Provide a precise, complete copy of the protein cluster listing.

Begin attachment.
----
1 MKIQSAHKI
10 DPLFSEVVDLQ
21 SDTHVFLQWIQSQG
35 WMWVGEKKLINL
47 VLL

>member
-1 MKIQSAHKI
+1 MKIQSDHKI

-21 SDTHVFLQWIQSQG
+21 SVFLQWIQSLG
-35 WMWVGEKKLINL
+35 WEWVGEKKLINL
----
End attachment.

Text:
1 MKIQSAHKI
10 DPLFSEVVDLQ
21 SDTHVFLQWIQSQG
35 WMWVGEKKLINL
47 VLL

>member
-1 MKIQSAHKI
+1 MKIQSDHKI

-21 SDTHVFLQWIQSQG
+21 SVFLQWIQSLG
-35 WMWVGEKKLINL
+35 WEWVGEKKLINL